• tomatoes – red and heirloom varieties
  • watermelon – quetzali (red flesh)

Bonus Herbs & Other things:

  • basil
  • hot peppers including: fish, habanero, jalapeño, poblano, and anaheim peppers

Future Harvests:

Soon we will have some baby bok choy that will be large enough to harvest.  We are also growing lemon grass again this year and will probably start harvesting that next week.

By Jmprouty. (Own work.) [CC-BY-SA-3.0 (http://creativecommons.org/licenses/by-sa/3.0) or GFDL (http://www.gnu.org/copyleft/fdl.html)%5D, via Wikimedia CommonsDear beloved CSA members, we need to talk. We need to talk about a certain pod-shaped vegetable.

Dear beloved CSA members, we need to talk. We need to sit down for a second and just get a little real about a certain lime-green pod-shaped vegetable– because I know that you’re skeptical. In fact, know that skeptical is a kind word for what some of you are. Some of you are downright critical: you think it’s weird, or worse, slimy— and you’re right. Okra is unique, and it does have a unique texture to it, but you’re failing to see the incredible possibility that okra’s specific characteristic present. Okra’s token sliminess, for instance, comes by way of a natural thickener, which means that slicing up a handful of okra pods and throwing them into a soup or stew saves you the trouble of having to add flour or cornstarch to create a thick hearty base.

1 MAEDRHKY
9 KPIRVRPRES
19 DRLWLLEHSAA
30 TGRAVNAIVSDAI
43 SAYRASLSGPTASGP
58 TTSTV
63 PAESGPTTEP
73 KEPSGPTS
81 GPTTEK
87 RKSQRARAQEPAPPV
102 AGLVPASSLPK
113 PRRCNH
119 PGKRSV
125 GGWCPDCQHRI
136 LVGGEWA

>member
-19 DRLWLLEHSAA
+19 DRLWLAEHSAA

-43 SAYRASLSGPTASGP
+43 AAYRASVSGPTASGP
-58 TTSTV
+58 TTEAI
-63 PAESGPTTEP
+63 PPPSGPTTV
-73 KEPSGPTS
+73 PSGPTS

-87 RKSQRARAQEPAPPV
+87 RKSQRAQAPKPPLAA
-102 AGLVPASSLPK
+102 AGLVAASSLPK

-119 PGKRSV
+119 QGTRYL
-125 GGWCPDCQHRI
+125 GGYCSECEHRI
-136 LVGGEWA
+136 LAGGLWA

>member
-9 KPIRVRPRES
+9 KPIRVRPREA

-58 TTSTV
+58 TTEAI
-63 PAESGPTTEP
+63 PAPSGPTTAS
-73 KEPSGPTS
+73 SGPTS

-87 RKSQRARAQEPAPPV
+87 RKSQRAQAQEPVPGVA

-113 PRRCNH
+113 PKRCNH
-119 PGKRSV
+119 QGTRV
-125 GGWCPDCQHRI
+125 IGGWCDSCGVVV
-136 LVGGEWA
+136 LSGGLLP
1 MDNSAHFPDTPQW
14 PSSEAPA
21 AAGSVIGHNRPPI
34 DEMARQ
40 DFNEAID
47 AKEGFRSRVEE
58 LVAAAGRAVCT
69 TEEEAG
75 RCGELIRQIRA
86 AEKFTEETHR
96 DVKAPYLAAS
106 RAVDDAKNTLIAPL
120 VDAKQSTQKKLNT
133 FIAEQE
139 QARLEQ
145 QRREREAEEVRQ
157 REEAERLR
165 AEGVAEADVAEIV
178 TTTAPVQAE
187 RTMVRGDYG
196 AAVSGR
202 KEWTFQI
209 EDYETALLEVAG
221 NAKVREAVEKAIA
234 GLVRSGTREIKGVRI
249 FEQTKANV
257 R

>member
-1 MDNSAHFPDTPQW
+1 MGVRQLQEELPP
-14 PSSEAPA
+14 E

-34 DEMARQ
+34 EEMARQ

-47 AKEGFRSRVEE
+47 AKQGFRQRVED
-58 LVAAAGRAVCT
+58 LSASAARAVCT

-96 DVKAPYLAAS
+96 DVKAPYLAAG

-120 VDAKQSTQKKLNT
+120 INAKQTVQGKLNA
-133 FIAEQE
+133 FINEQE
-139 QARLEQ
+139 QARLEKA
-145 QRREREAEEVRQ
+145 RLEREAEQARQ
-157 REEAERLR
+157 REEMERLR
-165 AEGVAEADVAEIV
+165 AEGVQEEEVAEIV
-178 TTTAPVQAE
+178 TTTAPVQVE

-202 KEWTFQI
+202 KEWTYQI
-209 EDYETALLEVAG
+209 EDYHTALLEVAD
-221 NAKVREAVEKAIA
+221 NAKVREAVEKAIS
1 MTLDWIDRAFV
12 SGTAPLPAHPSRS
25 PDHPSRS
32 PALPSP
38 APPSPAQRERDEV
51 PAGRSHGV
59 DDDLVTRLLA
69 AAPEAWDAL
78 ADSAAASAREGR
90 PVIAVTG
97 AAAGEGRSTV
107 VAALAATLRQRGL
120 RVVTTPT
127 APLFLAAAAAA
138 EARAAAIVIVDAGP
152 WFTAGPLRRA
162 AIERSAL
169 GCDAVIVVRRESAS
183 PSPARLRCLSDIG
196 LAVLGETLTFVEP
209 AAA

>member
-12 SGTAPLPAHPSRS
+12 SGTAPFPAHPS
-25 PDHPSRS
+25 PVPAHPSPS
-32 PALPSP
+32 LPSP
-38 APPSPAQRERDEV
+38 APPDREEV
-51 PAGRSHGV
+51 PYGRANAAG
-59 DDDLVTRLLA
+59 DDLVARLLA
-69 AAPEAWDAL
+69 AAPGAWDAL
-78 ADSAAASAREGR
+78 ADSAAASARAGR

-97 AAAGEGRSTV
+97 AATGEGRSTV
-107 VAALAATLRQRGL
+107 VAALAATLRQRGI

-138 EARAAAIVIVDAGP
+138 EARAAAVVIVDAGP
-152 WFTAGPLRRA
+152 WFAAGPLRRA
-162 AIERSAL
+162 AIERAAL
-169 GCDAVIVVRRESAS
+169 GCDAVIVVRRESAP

So, a story. Once, there was a farm apprentice named Aaron, and he thought that okra was the only vegetable he’d met and didn’t like (though, to be honest, he didn’t care much for lettuce either). He hated the slime. He didn’t understand the shape. He thought the texture was all wrong. He passed on the okra.